Buzzworthy Brands is a weekly Restaurant Business feature highlighting innovative growth brands that operators should keep an eye on. A fresh Buzzworthy Brands profile will be published each Thursday.
The concept: Lazy Dog Restaurant & Bar
The details: A 33-unit casual-dining chain known for its dog-friendly patios, Jackson Hole, Wyo.-inspired decor and, most recently, a growing membership-based beer club.
The backstory: Lazy Dog’s founder and CEO Chris Simms started the concept 16 years ago in Huntington Beach, Calif., with the goal of creating the “next generation of casual dining,” focusing on housemade, craveable dishes and a culture of respect. Last October, Lazy Dog started a beer club (similar to the well-known wine club run by Cooper’s Hawk Winery & Restaurants), and it now has more than 6,000 members. Units are typically 8,000 square feet inside with 2,000 square feet of patio space.
Why it’s worth watching: Simms comes from a restaurant family. His father, Tom, founded Mimi’s Cafe (now Mimi’s Bistro & Bakery), and Simms’ grandfather started The Kettle Restaurant in Manhattan Beach. Simms’ brother runs several other concepts. Lazy Dog’s beer club is attracting notice (and providing a sales bump), and the chain just started testing a members-only club for dogs that just might offer a nonalcoholic beer designed specifically for dogs. Lazy Dog has plans to grow in Washington, D.C., Virginia and Florida. The chain’s sales grew 26.8% year over year in 2018, according to Technomic data.
Photograph courtesy of Lazy Dog Restaurant & Bar
HERE ARE FIVE GROWTH-MINDED QUESTIONS WITH CHRIS SIMMS:
With so many casual-dining chains struggling, and most everyone pivoting to off premise, how is Lazy Dog finding success with its dine-in business?
We’ve actually reinvested in the in-restaurant experience. I believe that people sill need a place to go out and spend time reconnecting with their friends and family. A big piece of our concept is about nourishing those connections with friends and family. We’ve spent more money on interiors. I don’t believe that off-premise is going to be the saving grace for casual dining in the future. It’s a great component.
Did you always plan on welcoming dogs and offering a separate menu for them at Lazy Dog?
It was pure luck. In our first week of operation, a lady comes in with a dog and says, “Can I sit on the patio?” Just by chance, the health department had come in for an office lunch. I go over and say, “Is it possible for this lady to have her dog on the patio while she eats lunch?” … We stepped back and were like, “This makes perfect sense!” There’s a nice little piece of our clientele who come to the Lazy Dog because they can bring their dog. … We’ve had to work with the health departments and help them understand how this is safe.
You mentioned that treating employees well is at the core of your operation. How does that play out day to day?
I was fortunate enough to learn from my dad, who was also in the business. He had this crazy idea that if you treat your teammates and managers and people with trust and respect, they, in turn, will enjoy their work environment and will treat their guests in a similar fashion. … When it comes to recruiting, we don’t have to do a ton of heavy recruiting because we have that reputation. ... We have our core values very clearly defined. We hire to those core values. We do cultural fit interviewing to make sure every person we bring into the company has that same ethical fabric. We do our reviews based on our core values on a regular basis. We’ve invested a lot into leadership development. The first reason a person leaves their company is because of their boss. We have a very solid leadership training program.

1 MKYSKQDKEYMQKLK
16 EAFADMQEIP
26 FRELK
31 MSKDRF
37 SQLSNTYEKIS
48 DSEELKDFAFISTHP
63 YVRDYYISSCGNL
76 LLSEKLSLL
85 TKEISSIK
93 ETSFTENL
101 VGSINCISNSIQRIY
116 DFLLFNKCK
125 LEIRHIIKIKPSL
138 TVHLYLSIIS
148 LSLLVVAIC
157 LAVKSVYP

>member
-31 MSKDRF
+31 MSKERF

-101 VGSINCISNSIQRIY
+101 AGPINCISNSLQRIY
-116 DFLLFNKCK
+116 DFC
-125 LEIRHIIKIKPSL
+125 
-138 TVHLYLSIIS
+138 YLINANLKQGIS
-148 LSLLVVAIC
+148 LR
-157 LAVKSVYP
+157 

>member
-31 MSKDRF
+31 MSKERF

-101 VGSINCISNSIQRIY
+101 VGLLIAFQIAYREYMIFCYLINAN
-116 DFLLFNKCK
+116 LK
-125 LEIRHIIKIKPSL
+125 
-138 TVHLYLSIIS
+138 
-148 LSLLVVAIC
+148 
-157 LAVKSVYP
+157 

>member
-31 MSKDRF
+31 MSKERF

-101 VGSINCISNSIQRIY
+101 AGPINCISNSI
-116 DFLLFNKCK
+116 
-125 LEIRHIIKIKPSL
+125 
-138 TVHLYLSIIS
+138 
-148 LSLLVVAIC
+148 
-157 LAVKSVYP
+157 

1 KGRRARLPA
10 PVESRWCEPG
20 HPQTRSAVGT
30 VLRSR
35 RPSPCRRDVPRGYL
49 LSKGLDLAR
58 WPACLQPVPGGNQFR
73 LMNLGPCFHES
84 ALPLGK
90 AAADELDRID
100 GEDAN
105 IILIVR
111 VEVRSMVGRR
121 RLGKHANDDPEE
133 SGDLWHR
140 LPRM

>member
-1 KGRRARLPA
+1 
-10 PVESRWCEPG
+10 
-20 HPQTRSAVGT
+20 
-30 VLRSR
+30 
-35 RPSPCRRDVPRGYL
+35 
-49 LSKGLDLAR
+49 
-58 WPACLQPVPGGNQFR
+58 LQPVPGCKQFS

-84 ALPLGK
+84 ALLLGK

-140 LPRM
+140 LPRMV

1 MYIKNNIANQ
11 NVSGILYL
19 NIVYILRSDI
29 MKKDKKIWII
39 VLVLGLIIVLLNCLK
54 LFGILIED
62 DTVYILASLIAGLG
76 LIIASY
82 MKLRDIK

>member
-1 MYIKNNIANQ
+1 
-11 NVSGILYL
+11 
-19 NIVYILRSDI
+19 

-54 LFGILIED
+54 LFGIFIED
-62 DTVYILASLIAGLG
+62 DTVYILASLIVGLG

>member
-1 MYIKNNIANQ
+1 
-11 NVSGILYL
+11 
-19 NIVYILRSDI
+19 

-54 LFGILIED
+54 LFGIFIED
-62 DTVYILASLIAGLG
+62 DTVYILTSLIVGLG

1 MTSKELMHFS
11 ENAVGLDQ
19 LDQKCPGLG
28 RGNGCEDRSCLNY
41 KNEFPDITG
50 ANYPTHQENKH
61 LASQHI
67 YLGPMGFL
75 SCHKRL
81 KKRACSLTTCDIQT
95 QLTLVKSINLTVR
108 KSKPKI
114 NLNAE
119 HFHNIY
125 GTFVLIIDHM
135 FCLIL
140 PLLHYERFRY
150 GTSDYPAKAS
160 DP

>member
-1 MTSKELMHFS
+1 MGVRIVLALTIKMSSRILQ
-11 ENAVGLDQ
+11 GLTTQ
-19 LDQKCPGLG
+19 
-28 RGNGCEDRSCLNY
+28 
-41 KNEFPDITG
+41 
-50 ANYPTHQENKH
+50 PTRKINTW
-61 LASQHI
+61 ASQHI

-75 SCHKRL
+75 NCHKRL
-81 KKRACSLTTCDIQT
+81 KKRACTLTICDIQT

How did the beer club come to be?
I’m a retired home brewer. My original partner is still a home brewer, and we’ve had this love for the craft. In the beginning, we shared that love with our guests—we were bringing in cool beers. We’ve graduated that now to a beer club. That beer club has been our extension of sharing that passion of sharing craft beer with our guests. Every quarter, there are four new beers we package up for our membership; they’re products of our relationships with breweries all over the country. We have them create special beers just for us. And they fit within a theme. Then we have special events for our members and have special releases throughout the year. … Now, we had guests that said, “I don’t drink beer, are you going to do anything for dogs?” We’re testing a new club with a similar type of membership. We’ve curated a great selection of dog toys and treats for the furry members of our families. We’ll test it in a few restaurants. We’re working on a dog beer—basically an unfermented beer with nice sweet oats and barley.
You’re not turning Lazy Dog’s focus to delivery and takeout. But you’re not ignoring it, either. What are you doing to move the restaurant experience out of the four walls?
We’re trying to innovate that couch experience. I want to make sure we are available to our guests wherever they want us. We’re working on some different formats for family catering. We’ve worked on takeout packaging so it’s the highest quality food experience possible. We’re working on delivering wine and beer. We are doing it where it’s legal, and we’re definitely seeing some traction there.